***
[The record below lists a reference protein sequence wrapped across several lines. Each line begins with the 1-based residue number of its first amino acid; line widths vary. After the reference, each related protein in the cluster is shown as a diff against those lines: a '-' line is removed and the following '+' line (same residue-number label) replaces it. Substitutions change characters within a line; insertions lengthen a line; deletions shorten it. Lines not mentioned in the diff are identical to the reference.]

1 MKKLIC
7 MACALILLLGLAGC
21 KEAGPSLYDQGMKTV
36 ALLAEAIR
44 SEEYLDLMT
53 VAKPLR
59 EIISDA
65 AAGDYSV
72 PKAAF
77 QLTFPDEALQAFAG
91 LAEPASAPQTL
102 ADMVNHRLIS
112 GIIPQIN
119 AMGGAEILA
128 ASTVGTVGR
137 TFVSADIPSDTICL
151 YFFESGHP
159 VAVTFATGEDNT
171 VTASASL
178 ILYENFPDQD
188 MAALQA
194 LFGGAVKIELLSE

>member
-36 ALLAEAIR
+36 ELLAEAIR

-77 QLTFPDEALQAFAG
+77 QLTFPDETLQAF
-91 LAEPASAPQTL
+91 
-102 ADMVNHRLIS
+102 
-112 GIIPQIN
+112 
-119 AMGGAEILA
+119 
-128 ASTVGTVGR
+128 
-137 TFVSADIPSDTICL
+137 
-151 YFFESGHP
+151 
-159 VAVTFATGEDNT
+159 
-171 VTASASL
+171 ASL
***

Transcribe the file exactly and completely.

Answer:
[The record below lists a reference protein sequence wrapped across several lines. Each line begins with the 1-based residue number of its first amino acid; line widths vary. After the reference, each related protein in the cluster is shown as a diff against those lines: a '-' line is removed and the following '+' line (same residue-number label) replaces it. Substitutions change characters within a line; insertions lengthen a line; deletions shorten it. Lines not mentioned in the diff are identical to the reference.]

1 MKKLIC
7 MACALILLLGLAGC
21 KEAGPSLYDQGMKTV
36 ALLAEAIR
44 SEEYLDLMT
53 VAKPLR
59 EIISDA
65 AAGDYSV
72 PKAAF
77 QLTFPDEALQAFAG
91 LAEPASAPQTL
102 ADMVNHRLIS
112 GIIPQIN
119 AMGGAEILA
128 ASTVGTVGR
137 TFVSADIPSDTICL
151 YFFESGHP
159 VAVTFATGEDNT
171 VTASASL
178 ILYENFPDQD
188 MAALQA
194 LFGGAVKIELLSE

>member
-36 ALLAEAIR
+36 ELLAEAIR

-77 QLTFPDEALQAFAG
+77 QLTFPDETLQAF
-91 LAEPASAPQTL
+91 
-102 ADMVNHRLIS
+102 
-112 GIIPQIN
+112 
-119 AMGGAEILA
+119 
-128 ASTVGTVGR
+128 
-137 TFVSADIPSDTICL
+137 
-151 YFFESGHP
+151 
-159 VAVTFATGEDNT
+159 
-171 VTASASL
+171 ASL